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Tuesday, Oct. 25, 2016

Vending machines in public spaces claim revenue to aid blind workers

Wednesday, August 1, 2007

Betty Laws, blind since birth, stands in her driveway with special glasses for driving.
A hearing today in Nashville was scheduled to make permanent rules to allow blind individuals to exclusively operate vending machines on public property in Tennessee.

The measure has local officials scratching their heads about the 1937-era regulations, last revised in 1994, that many said they did not know about. A letter from the state sent last month notes local governments have a "statutory priority" to provide vending to the blind through Tennessee Business Enterprise, an entity in the Department of Human Services.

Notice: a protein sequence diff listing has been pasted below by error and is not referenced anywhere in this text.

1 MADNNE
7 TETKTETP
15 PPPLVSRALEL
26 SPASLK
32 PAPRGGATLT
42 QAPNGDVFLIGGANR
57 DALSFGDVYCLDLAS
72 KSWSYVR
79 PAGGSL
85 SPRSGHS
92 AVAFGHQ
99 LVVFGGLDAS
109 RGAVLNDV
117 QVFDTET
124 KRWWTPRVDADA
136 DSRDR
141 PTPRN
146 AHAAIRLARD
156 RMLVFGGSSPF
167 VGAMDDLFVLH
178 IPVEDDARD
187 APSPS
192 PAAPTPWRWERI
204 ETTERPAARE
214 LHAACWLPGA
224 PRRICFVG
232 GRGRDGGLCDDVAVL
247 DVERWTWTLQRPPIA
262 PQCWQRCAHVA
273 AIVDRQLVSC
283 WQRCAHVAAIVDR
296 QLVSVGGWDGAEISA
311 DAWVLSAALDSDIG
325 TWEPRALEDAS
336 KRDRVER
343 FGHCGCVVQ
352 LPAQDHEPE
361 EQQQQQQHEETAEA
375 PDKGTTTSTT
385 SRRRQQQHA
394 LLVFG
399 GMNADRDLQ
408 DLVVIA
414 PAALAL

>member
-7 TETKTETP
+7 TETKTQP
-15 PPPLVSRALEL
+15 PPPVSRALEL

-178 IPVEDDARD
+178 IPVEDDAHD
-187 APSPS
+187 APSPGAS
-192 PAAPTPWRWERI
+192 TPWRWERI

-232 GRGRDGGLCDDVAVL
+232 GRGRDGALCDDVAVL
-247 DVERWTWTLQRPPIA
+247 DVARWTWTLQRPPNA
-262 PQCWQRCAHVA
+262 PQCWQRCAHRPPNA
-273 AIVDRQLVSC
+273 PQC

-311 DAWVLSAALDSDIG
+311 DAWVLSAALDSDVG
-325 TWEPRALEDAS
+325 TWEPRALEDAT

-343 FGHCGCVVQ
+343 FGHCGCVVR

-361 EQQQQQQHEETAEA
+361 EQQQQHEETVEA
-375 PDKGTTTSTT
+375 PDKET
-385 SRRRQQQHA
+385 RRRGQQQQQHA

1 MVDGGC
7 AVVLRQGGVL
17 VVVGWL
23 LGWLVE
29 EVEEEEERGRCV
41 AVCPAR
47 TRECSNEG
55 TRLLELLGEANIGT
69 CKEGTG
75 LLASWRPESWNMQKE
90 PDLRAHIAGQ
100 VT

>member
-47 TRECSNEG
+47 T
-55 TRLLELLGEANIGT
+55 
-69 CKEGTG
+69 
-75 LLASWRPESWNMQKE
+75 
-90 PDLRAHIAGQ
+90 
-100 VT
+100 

"It's been litigated several times," said DHS spokesperson Katherine Mowery Johnson. "And every time the attorney general's opinion comes down, the law comes down on the side the blind vendors."

City Recorder Gleyn Twilla, who received the July 3 letter to the city, said the program, while well-intentioned, "has a potential to take money away from ongoing community programs."

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